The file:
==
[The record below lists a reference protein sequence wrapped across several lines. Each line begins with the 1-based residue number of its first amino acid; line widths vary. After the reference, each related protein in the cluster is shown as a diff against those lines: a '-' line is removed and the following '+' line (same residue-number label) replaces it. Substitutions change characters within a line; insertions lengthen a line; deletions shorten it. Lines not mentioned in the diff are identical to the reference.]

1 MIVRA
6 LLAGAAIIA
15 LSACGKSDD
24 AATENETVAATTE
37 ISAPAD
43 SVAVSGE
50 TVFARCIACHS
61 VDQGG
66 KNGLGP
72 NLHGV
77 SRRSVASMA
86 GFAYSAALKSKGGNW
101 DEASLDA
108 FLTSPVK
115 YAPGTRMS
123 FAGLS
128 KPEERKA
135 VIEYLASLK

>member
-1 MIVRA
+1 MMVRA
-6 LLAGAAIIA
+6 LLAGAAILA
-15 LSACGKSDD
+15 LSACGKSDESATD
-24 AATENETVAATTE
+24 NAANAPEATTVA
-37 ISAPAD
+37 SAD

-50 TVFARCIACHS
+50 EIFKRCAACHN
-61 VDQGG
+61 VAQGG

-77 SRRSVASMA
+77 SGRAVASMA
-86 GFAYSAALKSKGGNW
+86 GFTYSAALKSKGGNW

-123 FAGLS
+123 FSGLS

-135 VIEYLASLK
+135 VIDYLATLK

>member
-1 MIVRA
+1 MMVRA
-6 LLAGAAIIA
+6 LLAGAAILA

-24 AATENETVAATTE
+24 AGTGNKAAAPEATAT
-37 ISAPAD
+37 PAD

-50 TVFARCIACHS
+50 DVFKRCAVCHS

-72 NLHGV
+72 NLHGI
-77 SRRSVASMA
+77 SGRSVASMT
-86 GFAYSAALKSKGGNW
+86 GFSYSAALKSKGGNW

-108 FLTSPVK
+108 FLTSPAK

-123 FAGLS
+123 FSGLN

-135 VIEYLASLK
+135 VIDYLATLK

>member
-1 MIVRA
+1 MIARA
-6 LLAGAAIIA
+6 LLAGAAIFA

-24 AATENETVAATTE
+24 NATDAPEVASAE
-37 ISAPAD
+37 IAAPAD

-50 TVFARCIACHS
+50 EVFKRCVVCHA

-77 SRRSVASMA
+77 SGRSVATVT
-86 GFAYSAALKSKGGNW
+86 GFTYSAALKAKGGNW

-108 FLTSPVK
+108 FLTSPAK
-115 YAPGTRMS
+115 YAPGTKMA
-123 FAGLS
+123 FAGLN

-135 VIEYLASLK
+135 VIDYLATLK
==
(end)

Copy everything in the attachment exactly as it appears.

[The record below lists a reference protein sequence wrapped across several lines. Each line begins with the 1-based residue number of its first amino acid; line widths vary. After the reference, each related protein in the cluster is shown as a diff against those lines: a '-' line is removed and the following '+' line (same residue-number label) replaces it. Substitutions change characters within a line; insertions lengthen a line; deletions shorten it. Lines not mentioned in the diff are identical to the reference.]

1 MIVRA
6 LLAGAAIIA
15 LSACGKSDD
24 AATENETVAATTE
37 ISAPAD
43 SVAVSGE
50 TVFARCIACHS
61 VDQGG
66 KNGLGP
72 NLHGV
77 SRRSVASMA
86 GFAYSAALKSKGGNW
101 DEASLDA
108 FLTSPVK
115 YAPGTRMS
123 FAGLS
128 KPEERKA
135 VIEYLASLK

>member
-1 MIVRA
+1 MMVRA
-6 LLAGAAIIA
+6 LLAGAAILA
-15 LSACGKSDD
+15 LSACGKSDESATD
-24 AATENETVAATTE
+24 NAANAPEATTVA
-37 ISAPAD
+37 SAD

-50 TVFARCIACHS
+50 EIFKRCAACHN
-61 VDQGG
+61 VAQGG

-77 SRRSVASMA
+77 SGRAVASMA
-86 GFAYSAALKSKGGNW
+86 GFTYSAALKSKGGNW

-123 FAGLS
+123 FSGLS

-135 VIEYLASLK
+135 VIDYLATLK

>member
-1 MIVRA
+1 MMVRA
-6 LLAGAAIIA
+6 LLAGAAILA

-24 AATENETVAATTE
+24 AGTGNKAAAPEATAT
-37 ISAPAD
+37 PAD

-50 TVFARCIACHS
+50 DVFKRCAVCHS

-72 NLHGV
+72 NLHGI
-77 SRRSVASMA
+77 SGRSVASMT
-86 GFAYSAALKSKGGNW
+86 GFSYSAALKSKGGNW

-108 FLTSPVK
+108 FLTSPAK

-123 FAGLS
+123 FSGLN

-135 VIEYLASLK
+135 VIDYLATLK

>member
-1 MIVRA
+1 MIARA
-6 LLAGAAIIA
+6 LLAGAAIFA

-24 AATENETVAATTE
+24 NATDAPEVASAE
-37 ISAPAD
+37 IAAPAD

-50 TVFARCIACHS
+50 EVFKRCVVCHA

-77 SRRSVASMA
+77 SGRSVATVT
-86 GFAYSAALKSKGGNW
+86 GFTYSAALKAKGGNW

-108 FLTSPVK
+108 FLTSPAK
-115 YAPGTRMS
+115 YAPGTKMA
-123 FAGLS
+123 FAGLN

-135 VIEYLASLK
+135 VIDYLATLK